Thyroid cancer is relatively uncommon compared to other cancers. In the United States it is estimated that in 2016 approximately 64,000 new patients will be diagnosed with thyroid cancer, compared to over 240,000 patients with breast cancer and 135,000 patients with colon cancer. However, fewer than 2000 patients die of thyroid cancer each year. In 2013, the last year for which statistics are available, over 630,000 patients were living with thyroid cancer in the United States. Thyroid cancer is usually very treatable and is often cured with surgery (see Thyroid Surgery brochure) and, if indicated, radioactive iodine (see Radioactive Iodine brochure). Even when thyroid cancer is more advanced, effective treatment is available for the most common forms of thyroid cancer. Even though the diagnosis of cancer is terrifying, the prognosis for most patients with papillary and follicular thyroid cancer is usually excellent.
Medullary Thyroid Cancer (MTC) accounts for 1%– 2% of thyroid cancers in the United States. MTC is different from other types of thyroid cancers (which are derived from thyroid follicular cells – the cells that make thyroid hormone), because it originates from the parafollicular C cells (also called “C cells”) of the thyroid gland. These cells do not make thyroid hormone and instead make a different hormone called calcitonin.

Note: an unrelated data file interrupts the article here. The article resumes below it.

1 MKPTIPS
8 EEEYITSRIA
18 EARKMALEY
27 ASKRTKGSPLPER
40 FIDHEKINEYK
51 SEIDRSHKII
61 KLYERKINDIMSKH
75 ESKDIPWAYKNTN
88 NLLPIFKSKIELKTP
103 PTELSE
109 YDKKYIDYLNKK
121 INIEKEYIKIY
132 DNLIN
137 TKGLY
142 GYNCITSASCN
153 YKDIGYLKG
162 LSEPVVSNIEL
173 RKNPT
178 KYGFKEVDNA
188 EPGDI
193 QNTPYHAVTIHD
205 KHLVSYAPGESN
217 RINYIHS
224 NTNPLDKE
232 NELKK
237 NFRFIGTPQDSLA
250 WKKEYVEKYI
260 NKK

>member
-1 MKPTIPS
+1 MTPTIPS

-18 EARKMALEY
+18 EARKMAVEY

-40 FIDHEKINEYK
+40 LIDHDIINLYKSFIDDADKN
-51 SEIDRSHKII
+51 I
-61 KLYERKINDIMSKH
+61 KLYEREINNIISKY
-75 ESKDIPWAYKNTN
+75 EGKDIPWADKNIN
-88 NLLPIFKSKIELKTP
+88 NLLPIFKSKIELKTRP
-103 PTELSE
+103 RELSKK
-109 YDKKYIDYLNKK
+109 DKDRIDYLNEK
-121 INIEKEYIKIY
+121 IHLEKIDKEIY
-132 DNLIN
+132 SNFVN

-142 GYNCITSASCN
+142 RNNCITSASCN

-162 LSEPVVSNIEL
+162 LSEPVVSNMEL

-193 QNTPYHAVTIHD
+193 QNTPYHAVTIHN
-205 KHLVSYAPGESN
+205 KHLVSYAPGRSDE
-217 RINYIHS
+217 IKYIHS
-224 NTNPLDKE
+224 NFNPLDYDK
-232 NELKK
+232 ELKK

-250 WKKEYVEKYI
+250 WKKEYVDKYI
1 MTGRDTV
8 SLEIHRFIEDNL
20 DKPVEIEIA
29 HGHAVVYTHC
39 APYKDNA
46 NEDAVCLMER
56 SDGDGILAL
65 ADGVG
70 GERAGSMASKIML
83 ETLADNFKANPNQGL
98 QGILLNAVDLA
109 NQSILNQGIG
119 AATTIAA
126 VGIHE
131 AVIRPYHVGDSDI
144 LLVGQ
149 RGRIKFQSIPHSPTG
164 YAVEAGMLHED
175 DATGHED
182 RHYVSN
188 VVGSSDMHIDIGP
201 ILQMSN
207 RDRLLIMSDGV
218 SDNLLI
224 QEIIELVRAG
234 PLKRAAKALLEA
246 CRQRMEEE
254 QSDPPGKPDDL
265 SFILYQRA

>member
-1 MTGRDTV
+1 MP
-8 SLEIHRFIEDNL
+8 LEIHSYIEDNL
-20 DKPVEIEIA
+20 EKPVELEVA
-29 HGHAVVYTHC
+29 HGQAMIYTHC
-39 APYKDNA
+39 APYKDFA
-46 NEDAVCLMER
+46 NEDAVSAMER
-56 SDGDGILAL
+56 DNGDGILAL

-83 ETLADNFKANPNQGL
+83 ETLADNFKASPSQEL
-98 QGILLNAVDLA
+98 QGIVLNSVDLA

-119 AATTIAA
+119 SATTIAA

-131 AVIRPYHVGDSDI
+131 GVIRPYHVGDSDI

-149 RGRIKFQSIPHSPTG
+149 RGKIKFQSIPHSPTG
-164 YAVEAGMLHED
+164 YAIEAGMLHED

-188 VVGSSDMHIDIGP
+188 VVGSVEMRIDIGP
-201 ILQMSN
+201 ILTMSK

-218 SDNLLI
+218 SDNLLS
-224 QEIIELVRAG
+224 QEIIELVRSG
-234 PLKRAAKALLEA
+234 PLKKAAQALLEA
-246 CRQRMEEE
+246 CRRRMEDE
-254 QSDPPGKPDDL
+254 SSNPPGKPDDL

MTC can, and frequently does, spread to lymph nodes and can also spread to other organs. MTC is likely to run in families (inherited forms) in up to 25% of diagnoses, and inherited forms can be associated with other endocrine tumors, in syndromes called Multiple Endocrine Neoplasia (MEN) 2A and MEN 2B. In addition to MTC, patients with MEN2A may have tumors of the adrenal glands called pheochromocytomas or in the parathyroid glands (parathyroid adenomas). Patients with MEN2B, have MTC, pheochromocytomas and neuromas (typically a benign growth or tumor of nerve tissue) in the lining of the mouth and/ or gastrointestinal track.
Patients with an inherited form of MTC usually have a mutation in a gene called the RET proto-oncogene. This mutation is present in all of the cells in their body (a germline mutation) and these mutations cause the development of MTC. This is important because in family members of a person with an inherited form of MTC, a blood test for a mutation in the RET protooncogene can lead to an early diagnosis of MTC and, to curative surgery to remove it. However, in the majority of patients (~ 75%) a germline mutation is not found – indicating that MTC is not an inherited or inheritable condition. In these cases, MTC is called sporadic.
Whether MTC is sporadic or familial can be determined by a blood test for the RET protooncogene. Anyone diagnosed with MTC should have this test run to determine whether the MTC is familial (meaning other family members may also have MTC that has not yet been diagnosed) or sporadic.